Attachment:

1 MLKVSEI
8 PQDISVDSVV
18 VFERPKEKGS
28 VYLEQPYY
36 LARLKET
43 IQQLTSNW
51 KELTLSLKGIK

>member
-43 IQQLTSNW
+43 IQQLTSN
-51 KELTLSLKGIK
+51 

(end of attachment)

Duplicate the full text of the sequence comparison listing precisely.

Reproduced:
1 MLKVSEI
8 PQDISVDSVV
18 VFERPKEKGS
28 VYLEQPYY
36 LARLKET
43 IQQLTSNW
51 KELTLSLKGIK

>member
-43 IQQLTSNW
+43 IQQLTSN
-51 KELTLSLKGIK
+51 